The Porter County
Council debated a request to use $40,000 in grant funds to provide raises to
four of the six victim advocates at the County Prosecutor’s Office at its
meeting Tuesday night.
Prosecutor Gary Germann has six victim advocates, four of whom are paid
solely from a federal domestic violence grant that the County applies for
every two years. They’re paid annual salaries of $35,000, and Germann
requested an additional appropriation to use the extra $40,000 he was
awarded this year to bump each of their salaries up to $45,000.
Vice-president Mike Jessen (R-4th) and member Greg Simms (D-3rd) noted the
increase is substantial and questioned how the inequity in pay might affect
morale for the two victim advocates who are on the County’s payroll. They
are paid $37,950 and $36,050, respectively, according to County Auditor
Germann said he
didn’t anticipate an issue. “Lately we have become more of a family, so it’s
not one person trying to step over another,” he said. “I’m going to say,
knowing those two people as well as I do, that’s going to be their
The grant funds
cannot be used to boost pay for County employees, Germann said. He added
that the grant-funded victim advocates do not benefit from County-wide
Germann said he
“shot for the moon” by asking for additional money to give raises, and was
pleasantly surprised he got it in spite of expectations that grant funding
would be scarcer due to impending economic fallout from the COVID-19
pandemic. “They gave us everything we wanted,” he said. “I think some of
that was based on looking at the statistics of the number of cases that they
handle in relation to the County.”
Sylvia Graham (D-At-Large) and Bob Poparad (D-1st), along with Jessen, said
they remained uncomfortable with the pay disparity. Simms sided with Germann,
however, after discussion. “As awkward as it seems, it’s your department.
You know it better than I do,” Simms said.
Council member Dan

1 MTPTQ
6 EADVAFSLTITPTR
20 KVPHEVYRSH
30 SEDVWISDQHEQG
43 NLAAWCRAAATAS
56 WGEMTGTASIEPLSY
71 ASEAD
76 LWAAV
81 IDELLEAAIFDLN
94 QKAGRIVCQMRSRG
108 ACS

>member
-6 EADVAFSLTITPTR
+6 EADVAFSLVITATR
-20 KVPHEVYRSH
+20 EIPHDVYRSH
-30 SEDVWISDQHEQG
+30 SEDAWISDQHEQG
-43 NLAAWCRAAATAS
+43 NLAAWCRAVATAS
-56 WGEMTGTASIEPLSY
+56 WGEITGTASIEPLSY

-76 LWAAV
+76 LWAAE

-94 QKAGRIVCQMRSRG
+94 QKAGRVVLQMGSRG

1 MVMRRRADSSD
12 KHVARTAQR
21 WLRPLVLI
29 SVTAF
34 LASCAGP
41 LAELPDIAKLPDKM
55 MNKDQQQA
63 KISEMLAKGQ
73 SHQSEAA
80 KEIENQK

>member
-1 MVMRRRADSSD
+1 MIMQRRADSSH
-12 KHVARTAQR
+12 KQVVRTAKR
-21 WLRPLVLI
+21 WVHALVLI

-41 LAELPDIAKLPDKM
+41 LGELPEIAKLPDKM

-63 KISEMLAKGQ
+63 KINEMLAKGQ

Whitten (D-At-Large) was ultimately reluctant to turn down a federal grant
and motioned for approval. The raises were approved 5 to 2 with Poparad and
Jessen dissenting. Graham noted she voted yes “very reluctantly.”
The Council also
heard an update on capital projects from Scott Cherry of Skillman
Corporation. Skillman has been the construction manager on the County’s $30
million Capital Improvement plan since its inception in December 2018.
Then, Cherry said,
the focus was on the historic Porter County Courthouse, North County
Complex, and the Expo Center. Work was completed as expected at those
locations, and additionally at the old jail building at 157 Franklin Street
that the County bought back from a private owner in April 2018. The goal was
not only to complete improvements, but to emphasize local involvement and
transparency. “And that’s what we’ve achieved,” he said.
Cherry reported the
County awarded 34 prime contracts over the course of the capital
improvements plan, and 33 of those contracts went to companies in Lake and
Porter counties. “We used 100 percent union contractors and workers,” he
added, and said the projects created between 115 and 135 jobs, some of which
All in all, Cherry
said the projects came in overbudget by only $9,300, in part due to
previously unknown soil issues at the North County Annex site and electrical
issues at the Expo Center. “Currently, the only thing left is final touches
over at the Annex and at 157 Franklin. We’re very close to occupying that.
Furniture’s been ordered,” he said.